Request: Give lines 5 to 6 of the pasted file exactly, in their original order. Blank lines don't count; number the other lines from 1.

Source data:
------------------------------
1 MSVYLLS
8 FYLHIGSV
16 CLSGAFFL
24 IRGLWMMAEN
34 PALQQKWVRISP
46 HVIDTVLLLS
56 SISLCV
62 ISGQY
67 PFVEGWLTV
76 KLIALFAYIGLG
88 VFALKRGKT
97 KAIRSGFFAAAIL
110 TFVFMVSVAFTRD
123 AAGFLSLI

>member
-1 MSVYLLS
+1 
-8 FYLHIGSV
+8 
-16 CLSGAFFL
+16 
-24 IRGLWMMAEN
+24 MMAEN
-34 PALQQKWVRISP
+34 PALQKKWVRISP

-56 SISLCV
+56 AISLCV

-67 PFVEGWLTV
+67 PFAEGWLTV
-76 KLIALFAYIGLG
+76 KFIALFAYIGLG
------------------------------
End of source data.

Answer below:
34 PALQQKWVRISP
46 HVIDTVLLLS